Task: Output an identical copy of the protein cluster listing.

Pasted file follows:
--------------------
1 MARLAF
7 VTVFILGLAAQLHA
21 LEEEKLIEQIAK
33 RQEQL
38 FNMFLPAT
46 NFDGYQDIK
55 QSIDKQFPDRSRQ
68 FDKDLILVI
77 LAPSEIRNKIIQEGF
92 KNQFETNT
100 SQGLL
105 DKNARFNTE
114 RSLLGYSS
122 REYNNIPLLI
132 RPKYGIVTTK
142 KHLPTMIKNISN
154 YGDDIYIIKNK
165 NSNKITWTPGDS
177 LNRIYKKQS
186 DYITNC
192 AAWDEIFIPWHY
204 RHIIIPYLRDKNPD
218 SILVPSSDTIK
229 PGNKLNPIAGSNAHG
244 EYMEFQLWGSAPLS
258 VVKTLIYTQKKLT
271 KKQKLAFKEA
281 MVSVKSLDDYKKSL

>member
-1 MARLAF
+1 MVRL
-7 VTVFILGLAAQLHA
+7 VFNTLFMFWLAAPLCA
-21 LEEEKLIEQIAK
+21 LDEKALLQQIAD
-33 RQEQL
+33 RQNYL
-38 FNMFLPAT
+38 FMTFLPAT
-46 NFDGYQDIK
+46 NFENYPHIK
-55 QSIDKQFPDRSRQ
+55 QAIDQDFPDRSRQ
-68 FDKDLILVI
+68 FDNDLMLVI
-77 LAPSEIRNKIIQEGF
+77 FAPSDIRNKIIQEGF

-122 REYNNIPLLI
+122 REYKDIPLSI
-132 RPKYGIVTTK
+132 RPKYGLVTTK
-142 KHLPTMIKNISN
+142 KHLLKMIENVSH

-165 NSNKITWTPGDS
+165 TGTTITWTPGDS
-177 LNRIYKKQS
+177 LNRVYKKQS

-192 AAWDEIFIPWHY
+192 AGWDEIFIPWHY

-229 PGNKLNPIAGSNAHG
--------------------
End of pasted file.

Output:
1 MARLAF
7 VTVFILGLAAQLHA
21 LEEEKLIEQIAK
33 RQEQL
38 FNMFLPAT
46 NFDGYQDIK
55 QSIDKQFPDRSRQ
68 FDKDLILVI
77 LAPSEIRNKIIQEGF
92 KNQFETNT
100 SQGLL
105 DKNARFNTE
114 RSLLGYSS
122 REYNNIPLLI
132 RPKYGIVTTK
142 KHLPTMIKNISN
154 YGDDIYIIKNK
165 NSNKITWTPGDS
177 LNRIYKKQS
186 DYITNC
192 AAWDEIFIPWHY
204 RHIIIPYLRDKNPD
218 SILVPSSDTIK
229 PGNKLNPIAGSNAHG
244 EYMEFQLWGSAPLS
258 VVKTLIYTQKKLT
271 KKQKLAFKEA
281 MVSVKSLDDYKKSL

>member
-1 MARLAF
+1 MVRL
-7 VTVFILGLAAQLHA
+7 VFNTLFMFWLAAPLCA
-21 LEEEKLIEQIAK
+21 LDEKALLQQIAD
-33 RQEQL
+33 RQNYL
-38 FNMFLPAT
+38 FMTFLPAT
-46 NFDGYQDIK
+46 NFENYPHIK
-55 QSIDKQFPDRSRQ
+55 QAIDQDFPDRSRQ
-68 FDKDLILVI
+68 FDNDLMLVI
-77 LAPSEIRNKIIQEGF
+77 FAPSDIRNKIIQEGF

-122 REYNNIPLLI
+122 REYKDIPLSI
-132 RPKYGIVTTK
+132 RPKYGLVTTK
-142 KHLPTMIKNISN
+142 KHLLKMIENVSH

-165 NSNKITWTPGDS
+165 TGTTITWTPGDS
-177 LNRIYKKQS
+177 LNRVYKKQS

-192 AAWDEIFIPWHY
+192 AGWDEIFIPWHY

-229 PGNKLNPIAGSNAHG